Just started a new thread on enumerating three-glider collisions
, as a starting point for a (maybe somewhat) more exhaustive 5G search... or at least a better prebuilt database of small constellations.
I don't think I'll have time to work on any search code for the next few months at least -- too many other things on my To-Do list right now, and I'm trying not to have it be a LIFO stack...! But I do want to pick this topic up again eventually, if no one else gets to it first.
Maybe let's move any future progress on collision enumeration to that thread, to avoid polluting this thread any further...?
chris_c wrote:-Bonus points if the program is clever enough to realise that the active reaction has settled down to an oscillator or still life so that trying arbitrarily distant gliders is futile.
-Bonus points if the program is clever enough to recognise interesting objects that appear in the soup for a limited number of ticks before being destroyed.
The first item I think happens automatically if we keep a list of hashes of each "final initial" state of the 2G collision plus glider #3, at the last generation before they interact. Once we've backed off the T=0 position of glider #3 far enough that the new pre-collision picture is already in the hash table, we can stop investigating that glider lane and move to the next one.
... Unless there's some kind of spark that curls around behind the glider but dies before the glider reaches the stabilized constellation. Bother. To be safe, maybe we have to keep backing the glider off for some number of extra ticks proportional to the size of the 2G collision's total reaction envelope...? Or we could track cells lining the incoming glider's lane and move on to the next lane only if the hash value is in the table AND those lane cells are all undisturbed.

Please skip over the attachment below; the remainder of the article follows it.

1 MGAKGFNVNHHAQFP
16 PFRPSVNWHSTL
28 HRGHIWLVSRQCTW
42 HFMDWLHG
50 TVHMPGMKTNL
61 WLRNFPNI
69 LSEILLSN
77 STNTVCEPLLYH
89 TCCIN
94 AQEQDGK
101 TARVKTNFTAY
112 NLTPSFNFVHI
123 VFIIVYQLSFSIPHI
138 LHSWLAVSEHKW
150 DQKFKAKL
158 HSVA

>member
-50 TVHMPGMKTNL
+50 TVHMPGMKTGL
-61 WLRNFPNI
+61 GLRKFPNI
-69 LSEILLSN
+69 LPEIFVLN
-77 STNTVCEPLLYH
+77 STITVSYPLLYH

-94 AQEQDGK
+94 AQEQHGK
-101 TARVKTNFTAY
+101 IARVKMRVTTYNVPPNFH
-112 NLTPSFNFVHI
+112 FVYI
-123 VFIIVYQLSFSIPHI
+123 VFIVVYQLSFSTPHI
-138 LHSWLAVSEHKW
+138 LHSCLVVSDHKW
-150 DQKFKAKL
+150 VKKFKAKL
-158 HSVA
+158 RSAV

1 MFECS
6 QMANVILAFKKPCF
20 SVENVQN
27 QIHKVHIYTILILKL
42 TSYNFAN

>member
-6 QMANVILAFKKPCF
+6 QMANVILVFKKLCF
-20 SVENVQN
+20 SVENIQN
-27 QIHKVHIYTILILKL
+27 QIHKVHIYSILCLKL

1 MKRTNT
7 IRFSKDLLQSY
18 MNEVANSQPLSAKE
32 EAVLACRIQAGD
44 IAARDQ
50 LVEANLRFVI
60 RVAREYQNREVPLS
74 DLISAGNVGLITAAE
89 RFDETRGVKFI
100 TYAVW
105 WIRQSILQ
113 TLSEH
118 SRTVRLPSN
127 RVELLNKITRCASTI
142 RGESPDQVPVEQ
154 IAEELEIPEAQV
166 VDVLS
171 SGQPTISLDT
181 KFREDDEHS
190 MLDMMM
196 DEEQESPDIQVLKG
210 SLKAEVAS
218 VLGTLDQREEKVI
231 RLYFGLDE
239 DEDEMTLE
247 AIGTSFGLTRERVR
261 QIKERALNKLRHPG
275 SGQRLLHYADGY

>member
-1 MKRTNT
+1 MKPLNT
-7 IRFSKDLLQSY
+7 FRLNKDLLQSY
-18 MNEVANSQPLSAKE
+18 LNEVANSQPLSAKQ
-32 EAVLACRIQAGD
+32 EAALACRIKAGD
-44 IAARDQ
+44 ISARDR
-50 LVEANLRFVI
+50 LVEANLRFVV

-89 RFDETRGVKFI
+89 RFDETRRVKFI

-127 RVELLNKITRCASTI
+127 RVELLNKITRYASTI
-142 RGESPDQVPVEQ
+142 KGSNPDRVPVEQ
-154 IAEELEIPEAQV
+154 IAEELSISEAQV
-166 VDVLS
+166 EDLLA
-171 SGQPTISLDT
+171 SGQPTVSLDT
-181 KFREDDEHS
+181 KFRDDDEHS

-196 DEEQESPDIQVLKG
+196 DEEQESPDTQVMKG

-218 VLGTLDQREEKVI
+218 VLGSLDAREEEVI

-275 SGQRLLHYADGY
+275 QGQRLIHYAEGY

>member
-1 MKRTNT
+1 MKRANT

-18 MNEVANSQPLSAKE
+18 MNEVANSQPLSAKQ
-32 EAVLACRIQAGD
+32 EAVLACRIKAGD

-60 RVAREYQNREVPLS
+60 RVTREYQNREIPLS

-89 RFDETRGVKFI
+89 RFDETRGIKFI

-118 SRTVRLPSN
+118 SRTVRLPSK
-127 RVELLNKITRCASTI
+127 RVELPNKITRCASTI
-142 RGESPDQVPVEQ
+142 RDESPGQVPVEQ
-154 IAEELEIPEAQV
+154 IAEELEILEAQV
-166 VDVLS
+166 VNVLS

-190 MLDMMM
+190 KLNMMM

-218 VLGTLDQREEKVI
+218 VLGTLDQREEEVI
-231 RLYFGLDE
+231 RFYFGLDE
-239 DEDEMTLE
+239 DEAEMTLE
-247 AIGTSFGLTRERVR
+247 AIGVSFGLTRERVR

The interesting-objects-for-a-limited-time bonus points are going to be a lot harder to get, I think. For stabilized ash we have code lying around, like recognizer.py and the various apgsearches. It's going to slow things down a lot if we have to hunt through an active reaction every tick, or even every ten ticks or hundred ticks, looking for interesting still-life islands.
We'd also want to look for much more interesting things than still lifes -- things like a temporary loafer, which there really might be one of, out there somewhere unnoticed in an already-censused Catagolue soup. It's so much easier to run through a pattern and recognize-and-remove everything as we get to it, than to have to check every cell against a huge list of interesting stuff, and end up ignoring most cells because they're still active but not recognizable yet.
chris_c wrote:EDIT:Oh there's something I forgot that occurred to me recently. The above method only catches cases where every new glider added interacts with the main part of the pattern. It would not catch reactions like below where both gliders would miss the block on their own...
Good point. A clearer example for me would be something like this:
Code: Select all
x = 11, y = 41, rule = B3/S23
This constellation can't be found by adding a fourth glider to my proposed three-glider collision database, because none of the subsets of three out of the four gliders are valid three-glider collisions. So if we ever, Heaven forbid, get to the stage of trying to enumerate all four-glider collisions, we can start with the three-glider-database-plus-one-glider approach, but then as you say we'll have to add all two-glider-collision interactions with other-two-glider-collisions.
But for just three gliders I think this isn't a problem yet. There's no way to set up three gliders such that no two of them interact, but the combination of all three does interact. (Right?) So with a decent 3G database we could kinda sorta reach up to 6G before we start missing huge classes of reactions.
-- I'm sure people have thought of all these problems before, and maybe more, and that's why the collision census hasn't been done yet for more than two gliders. It still seems as if an exhaustive 3G search is a lot closer to being possible than 4G and above, though.